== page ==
Characterizing the dynamics and evolution of incentivized online reviews on Amazon


During the past few years, sellers have increasingly offered discounted or free products to selected reviewers of e-commerce platforms in exchange for their reviews. Such incentivized (and often very positive) reviews can improve the rating of a product which in turn sways other users’ opinions about the product. Despite their importance, the prevalence, characteristics, and the influence of incentivized reviews in a major e-commerce platform have not been systematically and quantitatively studied. This paper examines the problem of detecting and characterizing incentivized reviews in two primary categories of Amazon products. We describe a new method to identify explicitly incentivized reviews (EIRs) and then collect a few datasets to capture an extensive collection of EIRs along with their associated products and reviewers. We show that the key features of EIRs and normal reviews exhibit different characteristics. Furthermore, we illustrate how the prevalence of EIRs has evolved and been affected by Amazon’s ban. Our examination of the temporal pattern of submitted reviews for sample products reveals promotional campaigns by the corresponding sellers and their effectiveness in attracting other users. We also demonstrate that a classifier that is trained by EIRs (without explicit keywords) and normal reviews can accurately detect other EIRs as well as implicitly incentivized reviews. Finally, we explore the current state of explicit reviews on Amazon. Overall, this analysis sheds insightful light on the impact of EIRs on Amazon products and users.

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    Our manual inspection process was conducted in multiple rounds as follows: We first select all the reviews that contain our target keywords (e.g., free, discount) to create a pool. Then, we select 100 random samples of reviews from this pool to manually inspect in each round. As EIRs tend to contain some variants of the same disclaimer sentence, our manual inspection quickly identifies such signatures and uses them to automatically identify reviews in the pool that contain similar signatures. The examination of these reviews also reveals false alarm cases.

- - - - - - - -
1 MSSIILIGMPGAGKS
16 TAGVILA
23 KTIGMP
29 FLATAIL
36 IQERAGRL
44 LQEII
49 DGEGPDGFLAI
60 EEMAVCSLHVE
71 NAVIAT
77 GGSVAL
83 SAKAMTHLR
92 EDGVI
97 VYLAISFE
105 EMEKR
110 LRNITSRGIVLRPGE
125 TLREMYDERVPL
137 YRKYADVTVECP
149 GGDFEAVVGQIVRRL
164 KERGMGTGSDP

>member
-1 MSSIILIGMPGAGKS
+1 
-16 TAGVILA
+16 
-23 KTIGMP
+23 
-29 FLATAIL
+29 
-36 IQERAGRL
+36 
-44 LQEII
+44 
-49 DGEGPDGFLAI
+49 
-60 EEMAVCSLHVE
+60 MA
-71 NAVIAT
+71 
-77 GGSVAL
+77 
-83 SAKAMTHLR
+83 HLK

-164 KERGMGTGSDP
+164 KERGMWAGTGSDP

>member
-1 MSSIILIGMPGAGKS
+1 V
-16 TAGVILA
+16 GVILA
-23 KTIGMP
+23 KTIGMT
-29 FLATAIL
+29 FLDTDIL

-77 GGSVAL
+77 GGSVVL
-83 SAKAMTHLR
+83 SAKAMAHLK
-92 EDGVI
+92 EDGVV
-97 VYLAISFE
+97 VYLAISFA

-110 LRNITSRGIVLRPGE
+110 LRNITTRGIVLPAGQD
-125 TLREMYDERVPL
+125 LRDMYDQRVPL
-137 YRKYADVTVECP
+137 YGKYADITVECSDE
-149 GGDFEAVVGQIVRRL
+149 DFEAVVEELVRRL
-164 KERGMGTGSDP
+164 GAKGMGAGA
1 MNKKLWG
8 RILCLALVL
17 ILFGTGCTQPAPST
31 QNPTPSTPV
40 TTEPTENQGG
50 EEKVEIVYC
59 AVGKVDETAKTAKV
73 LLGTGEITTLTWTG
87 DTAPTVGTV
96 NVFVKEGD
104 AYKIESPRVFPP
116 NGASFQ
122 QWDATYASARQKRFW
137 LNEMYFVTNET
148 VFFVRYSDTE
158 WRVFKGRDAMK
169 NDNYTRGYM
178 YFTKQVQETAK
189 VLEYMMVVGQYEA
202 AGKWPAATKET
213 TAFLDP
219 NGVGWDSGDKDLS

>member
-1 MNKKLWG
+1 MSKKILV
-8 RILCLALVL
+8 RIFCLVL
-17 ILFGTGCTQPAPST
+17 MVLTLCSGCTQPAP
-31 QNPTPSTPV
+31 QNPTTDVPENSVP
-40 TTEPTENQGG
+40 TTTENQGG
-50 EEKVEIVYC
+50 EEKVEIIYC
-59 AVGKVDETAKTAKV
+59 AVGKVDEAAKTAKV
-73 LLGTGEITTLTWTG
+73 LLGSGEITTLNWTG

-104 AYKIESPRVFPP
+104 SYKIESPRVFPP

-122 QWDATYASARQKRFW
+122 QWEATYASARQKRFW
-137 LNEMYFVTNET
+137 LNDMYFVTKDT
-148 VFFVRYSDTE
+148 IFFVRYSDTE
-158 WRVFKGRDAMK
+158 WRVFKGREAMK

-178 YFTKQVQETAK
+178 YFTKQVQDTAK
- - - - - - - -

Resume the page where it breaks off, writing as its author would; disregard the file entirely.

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    Amazon provides the date when a product becomes available for some categories of product. However, we frequently observe cases where a product has multiple versions in the same product page that have become available at different times but share the same pool of reviews. We use the time between the first and last reviews across all versions of a product to deal with this ambiguity in relating specific review to a particular version of a product.

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    Amazon appears to rely on some weighted averaging method (Bishop 2015) to calculate the overall rating of a product based on factors such as the recency of a review, its helpfulness and whether it is associated with a verified purchase. Since the details of Amazon’s rating method are unknown, we simply rely on a linear moving average of all ratings to determine the overall rating of each product or reviewer over time.

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    We consider character-based n-grams since they are shown to be more robust as they capture spelling differences (Kanaris et al. 2007) and are more effective in authorship attribution (writer identification) (Koppel et al. 2011) as they cover a little bit of lexical content, syntactic content, and even style by covering punctuation and white spaces.


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This material is based upon work supported by the National Science Foundation under Grants Nos. CNS-1564348 and CHS-1551817. We gratefully acknowledge the support of Intel Corporation for giving access to the Intel AI DevCloud platform used for this work.

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Correspondence to Soheil Jamshidi.

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Jamshidi, S., Rejaie, R. & Li, J. Characterizing the dynamics and evolution of incentivized online reviews on Amazon. Soc. Netw. Anal. Min. 9, 22 (2019).

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  • Incentivized online reviews
  • Machine learning
  • Modeling
  • Amazon
  • Online review